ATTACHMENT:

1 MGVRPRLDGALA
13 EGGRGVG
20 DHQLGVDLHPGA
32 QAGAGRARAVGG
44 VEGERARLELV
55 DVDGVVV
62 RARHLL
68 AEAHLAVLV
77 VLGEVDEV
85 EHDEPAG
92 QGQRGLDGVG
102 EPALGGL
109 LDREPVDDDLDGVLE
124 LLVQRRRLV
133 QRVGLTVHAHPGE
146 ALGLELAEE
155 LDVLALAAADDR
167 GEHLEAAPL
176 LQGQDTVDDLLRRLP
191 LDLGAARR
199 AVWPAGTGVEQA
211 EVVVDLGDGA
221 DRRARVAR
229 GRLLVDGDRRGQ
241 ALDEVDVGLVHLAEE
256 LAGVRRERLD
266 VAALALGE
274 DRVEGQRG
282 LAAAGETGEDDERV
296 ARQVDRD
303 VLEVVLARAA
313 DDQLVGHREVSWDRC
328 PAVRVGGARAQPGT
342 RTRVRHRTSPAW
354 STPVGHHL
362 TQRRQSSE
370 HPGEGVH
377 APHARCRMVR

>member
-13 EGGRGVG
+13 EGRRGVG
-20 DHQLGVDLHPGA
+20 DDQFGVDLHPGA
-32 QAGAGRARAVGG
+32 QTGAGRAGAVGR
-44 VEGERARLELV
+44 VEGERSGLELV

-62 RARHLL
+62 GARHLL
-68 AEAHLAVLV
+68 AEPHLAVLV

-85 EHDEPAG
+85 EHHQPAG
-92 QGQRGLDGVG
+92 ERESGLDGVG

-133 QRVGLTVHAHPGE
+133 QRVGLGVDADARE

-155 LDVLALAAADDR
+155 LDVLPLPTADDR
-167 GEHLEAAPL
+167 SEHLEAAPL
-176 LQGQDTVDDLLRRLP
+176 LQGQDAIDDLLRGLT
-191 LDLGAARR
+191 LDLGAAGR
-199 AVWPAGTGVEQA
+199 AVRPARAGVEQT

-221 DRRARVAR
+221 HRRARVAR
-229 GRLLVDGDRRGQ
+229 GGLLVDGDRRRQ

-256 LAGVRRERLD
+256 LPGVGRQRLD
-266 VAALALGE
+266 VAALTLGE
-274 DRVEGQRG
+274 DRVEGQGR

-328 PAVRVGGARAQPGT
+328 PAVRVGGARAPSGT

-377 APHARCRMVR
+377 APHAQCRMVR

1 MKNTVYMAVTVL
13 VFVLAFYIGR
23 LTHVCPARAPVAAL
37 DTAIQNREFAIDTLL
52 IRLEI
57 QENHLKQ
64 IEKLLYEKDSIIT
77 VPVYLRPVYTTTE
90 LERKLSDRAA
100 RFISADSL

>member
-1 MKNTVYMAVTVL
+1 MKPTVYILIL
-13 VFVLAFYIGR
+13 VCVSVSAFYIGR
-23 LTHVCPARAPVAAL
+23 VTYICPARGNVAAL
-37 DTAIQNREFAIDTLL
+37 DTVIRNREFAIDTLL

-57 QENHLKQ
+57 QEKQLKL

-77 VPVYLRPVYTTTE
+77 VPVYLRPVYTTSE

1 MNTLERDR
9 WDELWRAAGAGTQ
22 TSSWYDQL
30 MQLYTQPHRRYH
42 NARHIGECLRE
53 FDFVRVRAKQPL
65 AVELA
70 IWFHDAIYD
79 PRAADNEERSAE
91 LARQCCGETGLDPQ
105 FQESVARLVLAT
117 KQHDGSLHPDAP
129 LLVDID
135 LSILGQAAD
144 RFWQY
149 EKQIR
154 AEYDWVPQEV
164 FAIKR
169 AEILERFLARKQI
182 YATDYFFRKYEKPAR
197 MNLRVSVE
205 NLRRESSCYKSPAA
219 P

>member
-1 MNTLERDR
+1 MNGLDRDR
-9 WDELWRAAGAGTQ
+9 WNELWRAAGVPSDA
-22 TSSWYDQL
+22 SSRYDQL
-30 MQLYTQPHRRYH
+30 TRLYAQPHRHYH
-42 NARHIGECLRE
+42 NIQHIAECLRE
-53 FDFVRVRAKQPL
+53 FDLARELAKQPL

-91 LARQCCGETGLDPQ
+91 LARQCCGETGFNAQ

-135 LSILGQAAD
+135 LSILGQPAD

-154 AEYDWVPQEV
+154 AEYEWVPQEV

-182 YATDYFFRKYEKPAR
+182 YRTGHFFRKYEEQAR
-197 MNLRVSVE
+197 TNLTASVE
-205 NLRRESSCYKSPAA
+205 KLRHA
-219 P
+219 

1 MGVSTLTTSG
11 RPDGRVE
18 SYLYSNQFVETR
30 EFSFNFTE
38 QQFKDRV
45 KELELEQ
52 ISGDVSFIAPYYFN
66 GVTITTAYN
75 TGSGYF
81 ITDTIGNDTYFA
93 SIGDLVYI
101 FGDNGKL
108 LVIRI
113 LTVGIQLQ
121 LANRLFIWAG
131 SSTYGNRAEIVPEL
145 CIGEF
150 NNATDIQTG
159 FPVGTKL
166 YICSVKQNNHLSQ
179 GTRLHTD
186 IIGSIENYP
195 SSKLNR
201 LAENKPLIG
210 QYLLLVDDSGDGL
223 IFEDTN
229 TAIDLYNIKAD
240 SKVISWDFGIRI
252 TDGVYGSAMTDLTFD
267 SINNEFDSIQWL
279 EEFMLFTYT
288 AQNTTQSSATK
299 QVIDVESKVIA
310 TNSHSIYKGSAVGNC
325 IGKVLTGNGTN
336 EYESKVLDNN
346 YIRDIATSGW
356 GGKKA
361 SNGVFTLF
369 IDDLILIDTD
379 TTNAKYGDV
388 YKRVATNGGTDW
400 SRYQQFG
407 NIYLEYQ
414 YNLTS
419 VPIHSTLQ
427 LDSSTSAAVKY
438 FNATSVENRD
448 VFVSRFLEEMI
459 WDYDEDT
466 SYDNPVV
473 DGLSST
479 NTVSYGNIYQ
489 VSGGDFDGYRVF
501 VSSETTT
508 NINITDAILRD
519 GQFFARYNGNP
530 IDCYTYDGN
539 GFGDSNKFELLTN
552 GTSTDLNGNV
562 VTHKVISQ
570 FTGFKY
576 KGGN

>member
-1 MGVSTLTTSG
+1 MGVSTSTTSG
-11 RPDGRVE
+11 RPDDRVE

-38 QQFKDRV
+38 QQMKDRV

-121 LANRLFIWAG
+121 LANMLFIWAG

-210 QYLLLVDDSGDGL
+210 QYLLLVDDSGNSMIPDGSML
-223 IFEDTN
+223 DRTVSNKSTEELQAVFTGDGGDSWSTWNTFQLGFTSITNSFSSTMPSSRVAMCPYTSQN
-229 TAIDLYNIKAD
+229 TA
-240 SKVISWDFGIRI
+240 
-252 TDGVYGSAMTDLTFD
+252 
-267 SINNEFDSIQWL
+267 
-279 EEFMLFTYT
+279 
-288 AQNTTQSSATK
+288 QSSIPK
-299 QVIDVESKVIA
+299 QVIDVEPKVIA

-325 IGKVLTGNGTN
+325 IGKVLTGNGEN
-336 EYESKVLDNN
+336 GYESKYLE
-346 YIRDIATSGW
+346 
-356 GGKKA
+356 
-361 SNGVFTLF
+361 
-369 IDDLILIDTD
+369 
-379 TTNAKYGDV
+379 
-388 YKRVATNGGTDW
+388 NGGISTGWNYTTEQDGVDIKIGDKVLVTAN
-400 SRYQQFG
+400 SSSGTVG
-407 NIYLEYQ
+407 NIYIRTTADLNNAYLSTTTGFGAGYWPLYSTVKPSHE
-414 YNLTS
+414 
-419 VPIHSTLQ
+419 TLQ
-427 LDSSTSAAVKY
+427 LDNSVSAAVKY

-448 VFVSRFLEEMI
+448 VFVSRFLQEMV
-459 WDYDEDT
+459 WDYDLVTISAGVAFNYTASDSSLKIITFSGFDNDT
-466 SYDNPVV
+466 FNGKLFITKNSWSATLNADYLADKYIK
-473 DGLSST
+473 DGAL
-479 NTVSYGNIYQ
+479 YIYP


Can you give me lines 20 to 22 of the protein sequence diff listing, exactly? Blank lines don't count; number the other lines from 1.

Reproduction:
191 LDLGAARR
199 AVWPAGTGVEQA
211 EVVVDLGDGA